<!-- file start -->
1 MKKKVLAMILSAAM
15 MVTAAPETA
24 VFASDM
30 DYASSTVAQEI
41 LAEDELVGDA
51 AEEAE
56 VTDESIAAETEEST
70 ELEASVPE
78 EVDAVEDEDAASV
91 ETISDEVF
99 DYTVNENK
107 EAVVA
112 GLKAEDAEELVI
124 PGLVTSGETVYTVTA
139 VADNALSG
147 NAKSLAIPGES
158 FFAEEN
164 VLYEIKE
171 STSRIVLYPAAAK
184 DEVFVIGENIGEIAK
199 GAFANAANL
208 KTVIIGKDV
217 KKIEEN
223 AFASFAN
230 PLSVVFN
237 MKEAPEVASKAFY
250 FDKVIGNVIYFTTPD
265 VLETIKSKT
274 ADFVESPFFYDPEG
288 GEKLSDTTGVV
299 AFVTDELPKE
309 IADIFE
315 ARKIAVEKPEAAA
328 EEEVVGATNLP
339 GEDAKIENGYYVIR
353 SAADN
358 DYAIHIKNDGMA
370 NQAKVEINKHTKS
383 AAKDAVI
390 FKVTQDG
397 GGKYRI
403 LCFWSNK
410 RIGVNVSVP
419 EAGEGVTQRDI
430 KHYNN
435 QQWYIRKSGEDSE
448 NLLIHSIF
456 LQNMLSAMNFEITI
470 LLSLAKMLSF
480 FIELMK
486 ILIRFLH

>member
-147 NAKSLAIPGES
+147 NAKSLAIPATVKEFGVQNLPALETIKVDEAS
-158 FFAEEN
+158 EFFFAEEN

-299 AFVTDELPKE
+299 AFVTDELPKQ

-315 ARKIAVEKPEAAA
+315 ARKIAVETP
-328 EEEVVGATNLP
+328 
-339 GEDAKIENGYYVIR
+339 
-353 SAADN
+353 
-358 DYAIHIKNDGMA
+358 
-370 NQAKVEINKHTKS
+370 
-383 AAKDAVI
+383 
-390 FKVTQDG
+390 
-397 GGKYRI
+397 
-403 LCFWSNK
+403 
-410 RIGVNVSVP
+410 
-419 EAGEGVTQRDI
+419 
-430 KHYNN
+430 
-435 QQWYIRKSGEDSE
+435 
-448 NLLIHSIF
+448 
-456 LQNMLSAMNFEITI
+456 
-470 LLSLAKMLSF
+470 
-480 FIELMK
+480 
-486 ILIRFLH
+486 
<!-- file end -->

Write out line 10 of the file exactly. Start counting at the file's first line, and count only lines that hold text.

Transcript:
91 ETISDEVF